26.1. Review by: Vera Sanford.
    The Mathematics Teacher 22 (1) (1929), 62-63.

    This booklet of 224 sets of exercises provides material which may be used either to develop algebraic technique, or to test the mastery of this technique. It is evident that the purpose of the authors was not to provide drill solely for its own sake, but first to facilitate the acquisition of important skills by the student to the end that he may have more time to devote to other parts of mathematics, and secondly to provide the teacher with carefully graded material that may be used for diagnosis, drill, and testing whether by a class or by individuals and which will be economical of time both in administering and in scoring.

    26.2. Review by: Anon.
    The Journal of Education 104 (15) (1926), 387.

    The Smith-Reeve-Morss mathematical tests fit all modern courses. It would not be easy to get together three men who would mean more in the mathematical world than do these authors of "Exercises and Tests in Algebra," and no one has prepared a more wholesome series of tests or measurements. The plan is wholly new and meets the new conditions.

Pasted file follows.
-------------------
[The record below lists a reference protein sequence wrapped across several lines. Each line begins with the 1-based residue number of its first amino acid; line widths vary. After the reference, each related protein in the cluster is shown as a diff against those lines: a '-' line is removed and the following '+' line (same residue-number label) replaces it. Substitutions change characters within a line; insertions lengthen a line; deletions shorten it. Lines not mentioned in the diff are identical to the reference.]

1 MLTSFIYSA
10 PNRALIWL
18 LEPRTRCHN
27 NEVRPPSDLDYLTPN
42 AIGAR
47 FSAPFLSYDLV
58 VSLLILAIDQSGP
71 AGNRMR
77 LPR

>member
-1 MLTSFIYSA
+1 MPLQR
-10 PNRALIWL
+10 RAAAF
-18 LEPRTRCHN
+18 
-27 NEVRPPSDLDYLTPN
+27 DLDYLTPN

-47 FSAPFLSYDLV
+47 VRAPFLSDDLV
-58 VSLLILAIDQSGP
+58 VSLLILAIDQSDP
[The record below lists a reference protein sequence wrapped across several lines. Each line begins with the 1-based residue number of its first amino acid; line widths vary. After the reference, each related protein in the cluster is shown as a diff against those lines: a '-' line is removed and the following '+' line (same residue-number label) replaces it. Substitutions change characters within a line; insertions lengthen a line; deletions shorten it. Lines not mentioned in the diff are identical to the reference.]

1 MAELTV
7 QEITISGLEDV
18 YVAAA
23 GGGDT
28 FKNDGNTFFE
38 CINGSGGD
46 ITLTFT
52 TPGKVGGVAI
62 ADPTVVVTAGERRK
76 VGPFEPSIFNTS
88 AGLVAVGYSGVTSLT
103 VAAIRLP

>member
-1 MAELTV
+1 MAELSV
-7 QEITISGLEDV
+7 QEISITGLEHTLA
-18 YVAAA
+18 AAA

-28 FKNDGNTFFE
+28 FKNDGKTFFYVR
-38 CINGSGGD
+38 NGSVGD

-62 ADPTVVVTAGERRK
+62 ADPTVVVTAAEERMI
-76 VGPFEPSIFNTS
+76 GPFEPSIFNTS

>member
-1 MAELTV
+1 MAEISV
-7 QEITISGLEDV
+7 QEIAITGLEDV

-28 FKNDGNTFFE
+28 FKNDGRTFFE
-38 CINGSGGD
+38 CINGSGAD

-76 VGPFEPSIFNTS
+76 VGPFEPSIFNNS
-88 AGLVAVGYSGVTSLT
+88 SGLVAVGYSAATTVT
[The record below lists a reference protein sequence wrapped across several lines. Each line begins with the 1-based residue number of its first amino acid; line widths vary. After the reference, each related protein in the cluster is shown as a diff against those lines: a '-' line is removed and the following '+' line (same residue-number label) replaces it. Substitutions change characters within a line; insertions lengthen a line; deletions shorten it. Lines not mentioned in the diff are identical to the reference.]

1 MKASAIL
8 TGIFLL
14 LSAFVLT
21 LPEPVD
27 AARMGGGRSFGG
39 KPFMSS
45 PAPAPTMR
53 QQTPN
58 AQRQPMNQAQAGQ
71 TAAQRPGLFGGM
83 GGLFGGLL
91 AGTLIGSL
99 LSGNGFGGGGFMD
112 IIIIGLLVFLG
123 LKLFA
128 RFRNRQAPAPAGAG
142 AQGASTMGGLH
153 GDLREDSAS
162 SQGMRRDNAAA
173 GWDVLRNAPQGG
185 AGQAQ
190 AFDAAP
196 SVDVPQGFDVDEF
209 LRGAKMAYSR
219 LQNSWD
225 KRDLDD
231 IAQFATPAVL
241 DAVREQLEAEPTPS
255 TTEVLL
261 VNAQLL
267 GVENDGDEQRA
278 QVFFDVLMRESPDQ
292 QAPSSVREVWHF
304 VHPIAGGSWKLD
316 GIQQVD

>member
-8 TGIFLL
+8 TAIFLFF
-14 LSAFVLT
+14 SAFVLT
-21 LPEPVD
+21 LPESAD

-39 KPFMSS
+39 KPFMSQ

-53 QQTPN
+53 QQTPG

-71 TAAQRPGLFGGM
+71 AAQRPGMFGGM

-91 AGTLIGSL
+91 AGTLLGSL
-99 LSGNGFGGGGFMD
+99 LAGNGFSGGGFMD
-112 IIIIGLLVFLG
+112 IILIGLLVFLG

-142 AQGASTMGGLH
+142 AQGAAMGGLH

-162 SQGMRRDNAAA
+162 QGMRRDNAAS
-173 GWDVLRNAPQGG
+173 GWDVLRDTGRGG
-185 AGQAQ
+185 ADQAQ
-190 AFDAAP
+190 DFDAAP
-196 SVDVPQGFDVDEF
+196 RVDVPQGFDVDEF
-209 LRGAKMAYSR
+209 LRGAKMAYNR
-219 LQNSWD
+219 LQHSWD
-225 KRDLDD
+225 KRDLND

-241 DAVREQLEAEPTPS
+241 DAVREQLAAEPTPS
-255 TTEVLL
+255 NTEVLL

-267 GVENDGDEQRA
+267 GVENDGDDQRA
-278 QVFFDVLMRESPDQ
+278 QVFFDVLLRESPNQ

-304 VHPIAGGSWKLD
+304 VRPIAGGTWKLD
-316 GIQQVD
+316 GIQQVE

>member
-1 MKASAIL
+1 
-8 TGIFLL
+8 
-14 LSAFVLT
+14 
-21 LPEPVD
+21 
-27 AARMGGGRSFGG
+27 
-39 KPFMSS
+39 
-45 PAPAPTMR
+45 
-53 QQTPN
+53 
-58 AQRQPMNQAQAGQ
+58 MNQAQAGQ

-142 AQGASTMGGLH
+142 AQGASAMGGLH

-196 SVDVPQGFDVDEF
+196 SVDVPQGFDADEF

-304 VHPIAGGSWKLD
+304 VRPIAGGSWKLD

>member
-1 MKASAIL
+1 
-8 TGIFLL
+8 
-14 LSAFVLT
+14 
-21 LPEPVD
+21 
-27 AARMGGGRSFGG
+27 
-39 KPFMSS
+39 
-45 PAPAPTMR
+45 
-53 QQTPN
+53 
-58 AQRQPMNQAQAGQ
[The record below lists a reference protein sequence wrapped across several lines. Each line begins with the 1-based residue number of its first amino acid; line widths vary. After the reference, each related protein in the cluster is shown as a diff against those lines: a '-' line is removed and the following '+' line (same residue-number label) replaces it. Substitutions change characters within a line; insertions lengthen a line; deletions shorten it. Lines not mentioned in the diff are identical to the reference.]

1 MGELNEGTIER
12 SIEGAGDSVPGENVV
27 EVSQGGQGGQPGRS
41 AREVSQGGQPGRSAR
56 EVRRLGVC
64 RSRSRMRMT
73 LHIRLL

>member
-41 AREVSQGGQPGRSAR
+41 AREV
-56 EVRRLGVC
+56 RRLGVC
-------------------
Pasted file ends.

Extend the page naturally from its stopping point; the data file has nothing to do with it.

27. (with William David Reeve and John S Foberg) General High School Mathematics, Books I and II (1927).

    27.1. Review by: Anon.
    The Mathematics Teacher 20 (4) (1927), 239-240.

    "Why teach all this factoring and purposeless algebraic manipulation during the first semester when it is so fatal?" Mathematics teachers often ask themselves this question, and should therefore welcome with joy the appearance of a new textbook which has the courage to incorporate a more vital organization of material for the senior high school. General High School Mathematics, Books I and II, are designed for use in the first two years of a four-year high school course. Book one is essentially a vitalized algebra, and book two a vitalized, modernized geometry.